That night, he’d been able to hear her breathing before he’d seen her. Now he could hear only the faint sound of the televi­sion coming from the living room. She must have waited up for him, probably watching a marathon of one of those hospital dramas she loved. Simon swung the door closed behind him and leaned against it, trying to gather his energy to lie.

It was hard enough not eating around his family. Thankfully his mother went to work early and got back late, and Rebecca, who went to college in New Jersey and only came home occa­sionally to do her laundry, wasn’t around often enough to notice anything odd. His mom was usually gone in the morning by the time he got up, the breakfast and lunch she’d lovingly pre­pared for him left out on the kitchen counter. He’d dump it into a trash bin on his way to school. Dinner was tougher. On the nights she was there, he had to push his food around his plate, pretend he wasn’t hungry or that he wanted to take his food into his bedroom so he could eat while studying. Once or twice he’d forced the food down, just to make her happy, and spent hours in the bathroom afterward, sweating and retching until it was out of his system.

He hated having to lie to her. He’d always felt a little sorry for Clary, with her fraught relationship with Jocelyn, the most overprotective parent he’d ever known. Now the shoe was on the other foot. Since Valentine’s death, Jocelyn’s grip on Clary had relaxed to the point where she was practically a normal parent. Meanwhile, whenever Simon was home, he could feel the weight of his mother’s gaze on him, like an accusation wherever he went.

Squaring his shoulders, he dropped his messenger bag by the door and headed into the living room to face the music. The TV was on, the news blaring. The local announcer was reporting on a human interest story—a baby found aban­doned in an alley behind a hospital downtown. Simon was surprised; his mom hated the news. She found it depress­ing. He glanced toward the couch, and his surprise faded. His mother was asleep, her glasses on the table beside her, a half-empty glass on the floor. Simon could smell it from here—probably whiskey. He felt a pang. His mom hardly ever drank.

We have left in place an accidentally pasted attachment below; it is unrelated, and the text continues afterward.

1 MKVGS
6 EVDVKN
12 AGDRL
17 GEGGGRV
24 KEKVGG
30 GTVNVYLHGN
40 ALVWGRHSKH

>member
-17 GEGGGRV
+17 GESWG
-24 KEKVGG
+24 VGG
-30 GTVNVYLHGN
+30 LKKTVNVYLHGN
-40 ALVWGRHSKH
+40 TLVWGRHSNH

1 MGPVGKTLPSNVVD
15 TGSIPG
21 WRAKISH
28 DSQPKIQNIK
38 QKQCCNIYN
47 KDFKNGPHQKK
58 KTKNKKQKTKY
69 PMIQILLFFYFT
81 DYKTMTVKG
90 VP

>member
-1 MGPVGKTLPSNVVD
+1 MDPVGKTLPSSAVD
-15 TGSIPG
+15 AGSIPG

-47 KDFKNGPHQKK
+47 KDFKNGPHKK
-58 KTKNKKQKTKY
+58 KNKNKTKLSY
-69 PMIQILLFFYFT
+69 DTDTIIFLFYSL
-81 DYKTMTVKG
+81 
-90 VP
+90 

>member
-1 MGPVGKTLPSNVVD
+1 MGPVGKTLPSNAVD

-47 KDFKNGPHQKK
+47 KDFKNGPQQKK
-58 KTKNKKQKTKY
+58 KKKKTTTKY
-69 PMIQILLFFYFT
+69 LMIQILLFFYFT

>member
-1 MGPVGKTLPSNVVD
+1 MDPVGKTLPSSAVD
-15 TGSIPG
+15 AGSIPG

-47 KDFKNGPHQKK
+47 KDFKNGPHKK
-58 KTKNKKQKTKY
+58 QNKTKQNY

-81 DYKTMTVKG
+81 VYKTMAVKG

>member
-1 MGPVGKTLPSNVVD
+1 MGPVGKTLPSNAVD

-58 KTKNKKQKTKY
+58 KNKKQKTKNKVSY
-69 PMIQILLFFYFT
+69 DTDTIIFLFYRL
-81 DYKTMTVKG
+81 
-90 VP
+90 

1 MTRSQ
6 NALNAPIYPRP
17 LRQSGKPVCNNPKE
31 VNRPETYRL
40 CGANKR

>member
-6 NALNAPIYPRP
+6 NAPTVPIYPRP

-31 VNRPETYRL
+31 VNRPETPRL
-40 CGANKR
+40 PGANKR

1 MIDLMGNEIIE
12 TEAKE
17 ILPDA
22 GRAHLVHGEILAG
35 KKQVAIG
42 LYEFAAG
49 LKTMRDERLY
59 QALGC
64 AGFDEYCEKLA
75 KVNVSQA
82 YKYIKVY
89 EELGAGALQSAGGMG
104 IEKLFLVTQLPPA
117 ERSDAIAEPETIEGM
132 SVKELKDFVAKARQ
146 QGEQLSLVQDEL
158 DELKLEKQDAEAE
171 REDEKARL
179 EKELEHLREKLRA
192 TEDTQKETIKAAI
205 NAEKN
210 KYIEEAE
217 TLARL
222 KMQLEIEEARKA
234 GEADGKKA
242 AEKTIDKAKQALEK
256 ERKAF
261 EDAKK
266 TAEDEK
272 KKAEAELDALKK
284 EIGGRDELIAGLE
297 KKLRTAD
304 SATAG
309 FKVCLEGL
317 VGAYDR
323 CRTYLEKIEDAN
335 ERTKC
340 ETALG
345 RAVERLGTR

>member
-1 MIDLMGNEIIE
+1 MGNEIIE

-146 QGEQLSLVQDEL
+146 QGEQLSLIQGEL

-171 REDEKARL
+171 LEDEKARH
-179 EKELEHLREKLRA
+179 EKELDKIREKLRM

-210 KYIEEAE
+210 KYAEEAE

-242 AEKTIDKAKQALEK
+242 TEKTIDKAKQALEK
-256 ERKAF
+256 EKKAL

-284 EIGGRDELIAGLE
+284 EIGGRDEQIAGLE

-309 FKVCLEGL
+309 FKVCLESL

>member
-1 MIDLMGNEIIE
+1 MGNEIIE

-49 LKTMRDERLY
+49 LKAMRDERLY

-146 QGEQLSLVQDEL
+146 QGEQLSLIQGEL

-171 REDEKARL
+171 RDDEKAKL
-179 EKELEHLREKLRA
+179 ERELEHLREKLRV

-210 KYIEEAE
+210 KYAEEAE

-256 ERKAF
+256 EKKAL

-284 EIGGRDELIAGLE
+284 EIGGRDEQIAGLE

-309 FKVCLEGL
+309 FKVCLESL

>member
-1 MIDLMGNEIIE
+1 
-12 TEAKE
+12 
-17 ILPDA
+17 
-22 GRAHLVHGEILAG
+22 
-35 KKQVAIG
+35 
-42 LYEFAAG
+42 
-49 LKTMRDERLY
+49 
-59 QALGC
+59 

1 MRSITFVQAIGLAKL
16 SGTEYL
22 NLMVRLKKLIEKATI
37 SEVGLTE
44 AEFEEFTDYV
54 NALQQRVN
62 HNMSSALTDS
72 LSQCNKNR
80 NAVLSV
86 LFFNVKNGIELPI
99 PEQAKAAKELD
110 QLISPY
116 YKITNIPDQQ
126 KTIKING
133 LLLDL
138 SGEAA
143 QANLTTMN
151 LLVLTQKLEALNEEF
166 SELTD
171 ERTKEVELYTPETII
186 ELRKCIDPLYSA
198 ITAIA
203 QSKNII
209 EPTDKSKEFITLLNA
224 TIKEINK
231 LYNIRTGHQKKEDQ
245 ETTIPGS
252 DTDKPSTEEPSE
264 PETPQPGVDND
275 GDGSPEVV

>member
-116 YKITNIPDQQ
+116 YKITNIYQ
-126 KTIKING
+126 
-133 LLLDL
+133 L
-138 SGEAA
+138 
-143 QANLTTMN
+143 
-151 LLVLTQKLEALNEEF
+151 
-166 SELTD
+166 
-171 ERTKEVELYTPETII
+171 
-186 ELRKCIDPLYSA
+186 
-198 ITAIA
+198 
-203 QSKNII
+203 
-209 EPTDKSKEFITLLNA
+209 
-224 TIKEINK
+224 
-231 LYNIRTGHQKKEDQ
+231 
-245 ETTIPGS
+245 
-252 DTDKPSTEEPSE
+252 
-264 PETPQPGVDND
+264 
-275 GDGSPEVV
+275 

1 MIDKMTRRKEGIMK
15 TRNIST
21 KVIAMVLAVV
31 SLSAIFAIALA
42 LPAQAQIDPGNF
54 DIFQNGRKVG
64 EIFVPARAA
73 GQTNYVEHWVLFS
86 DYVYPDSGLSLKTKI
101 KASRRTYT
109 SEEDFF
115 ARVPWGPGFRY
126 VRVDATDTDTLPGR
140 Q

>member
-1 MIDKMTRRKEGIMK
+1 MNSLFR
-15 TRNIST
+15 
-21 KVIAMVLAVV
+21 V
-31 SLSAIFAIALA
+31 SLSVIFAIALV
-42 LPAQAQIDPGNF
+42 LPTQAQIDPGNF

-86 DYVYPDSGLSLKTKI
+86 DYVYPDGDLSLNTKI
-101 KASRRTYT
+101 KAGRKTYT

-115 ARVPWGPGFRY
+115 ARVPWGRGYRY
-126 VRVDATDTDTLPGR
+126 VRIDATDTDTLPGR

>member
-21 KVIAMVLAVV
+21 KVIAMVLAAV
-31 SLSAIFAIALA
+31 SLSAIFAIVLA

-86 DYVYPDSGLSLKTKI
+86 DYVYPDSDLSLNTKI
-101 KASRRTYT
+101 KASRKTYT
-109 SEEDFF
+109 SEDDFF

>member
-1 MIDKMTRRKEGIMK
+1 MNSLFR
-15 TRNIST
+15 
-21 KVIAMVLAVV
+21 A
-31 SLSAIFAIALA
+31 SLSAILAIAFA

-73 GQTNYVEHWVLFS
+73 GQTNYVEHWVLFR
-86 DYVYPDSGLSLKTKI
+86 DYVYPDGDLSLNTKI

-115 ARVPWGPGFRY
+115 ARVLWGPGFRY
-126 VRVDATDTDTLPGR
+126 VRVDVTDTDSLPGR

Simon went into his mother’s bedroom and returned with a crocheted blanket. His mom was still asleep, her breath­ing slow and even. Elaine Lewis was a tiny, birdlike woman, with a halo of black curling hair, streaked with gray that she refused to dye. She worked during the day for an environmen­tal nonprofit, and most of her clothes had animal motifs on them. Right now she was wearing a dress tie-dye printed with dolphins and waves, and a pin that had once been a live fish, dipped in resin. Its lacquered eye seemed to glare at Simon accusingly as he bent to tuck the blanket around her shoulders.

She moved, fitfully, turning her head away from him. “Simon,” she whispered. “Simon, where are you?”

Stricken, Simon let go of the blanket and stood up. Maybe he should wake her up, let her know he was okay. But then there would be questions he didn’t want to answer and that hurt look on her face he couldn’t stand. He turned and went into his bedroom.

He had thrown himself down onto the covers and grabbed for the phone on his bedside table, about to dial Clary’s num­ber, before he even thought about it. He paused for a moment, listening to the dial tone. He couldn’t tell her about Camille; he’d promised to keep the vampire’s offer a secret, and while Simon didn’t feel he owed Camille much, if there was one thing he had learned from the past few months, it was that reneging on promises made to supernatural creatures was a bad idea. Still, he wanted to hear Clary’s voice, the way he always did when he’d had a tough day. Well, there was always complain­ing to her about his love life; that seemed to amuse her no end. Rolling over in bed, he pulled the pillow over his head and dialed Clary’s number.


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Shadowhunters World:
The Bane Chronicles
The Mortal Instruments
The Infernal Devices
The Dark Artifices
The Shadowhunter's Codex